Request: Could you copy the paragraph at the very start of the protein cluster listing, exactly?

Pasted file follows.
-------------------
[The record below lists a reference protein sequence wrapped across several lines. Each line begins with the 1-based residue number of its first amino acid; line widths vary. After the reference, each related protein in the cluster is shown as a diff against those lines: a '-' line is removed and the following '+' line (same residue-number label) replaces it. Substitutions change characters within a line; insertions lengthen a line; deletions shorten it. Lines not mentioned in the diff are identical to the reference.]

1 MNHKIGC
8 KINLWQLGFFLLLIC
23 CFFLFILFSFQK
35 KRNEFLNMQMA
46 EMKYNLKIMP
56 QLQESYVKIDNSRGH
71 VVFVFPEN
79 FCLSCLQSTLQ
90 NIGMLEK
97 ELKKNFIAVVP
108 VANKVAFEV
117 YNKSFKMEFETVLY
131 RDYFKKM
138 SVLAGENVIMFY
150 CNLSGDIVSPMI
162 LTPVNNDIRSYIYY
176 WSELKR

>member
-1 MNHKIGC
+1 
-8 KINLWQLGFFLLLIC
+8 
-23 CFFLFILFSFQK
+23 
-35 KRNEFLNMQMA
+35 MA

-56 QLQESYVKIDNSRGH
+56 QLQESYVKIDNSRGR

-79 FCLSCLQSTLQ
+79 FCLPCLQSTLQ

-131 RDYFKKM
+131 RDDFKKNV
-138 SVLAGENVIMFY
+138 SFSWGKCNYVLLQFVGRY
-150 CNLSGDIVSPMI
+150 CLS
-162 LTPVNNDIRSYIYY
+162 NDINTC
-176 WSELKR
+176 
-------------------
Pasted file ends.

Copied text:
[The record below lists a reference protein sequence wrapped across several lines. Each line begins with the 1-based residue number of its first amino acid; line widths vary. After the reference, each related protein in the cluster is shown as a diff against those lines: a '-' line is removed and the following '+' line (same residue-number label) replaces it. Substitutions change characters within a line; insertions lengthen a line; deletions shorten it. Lines not mentioned in the diff are identical to the reference.]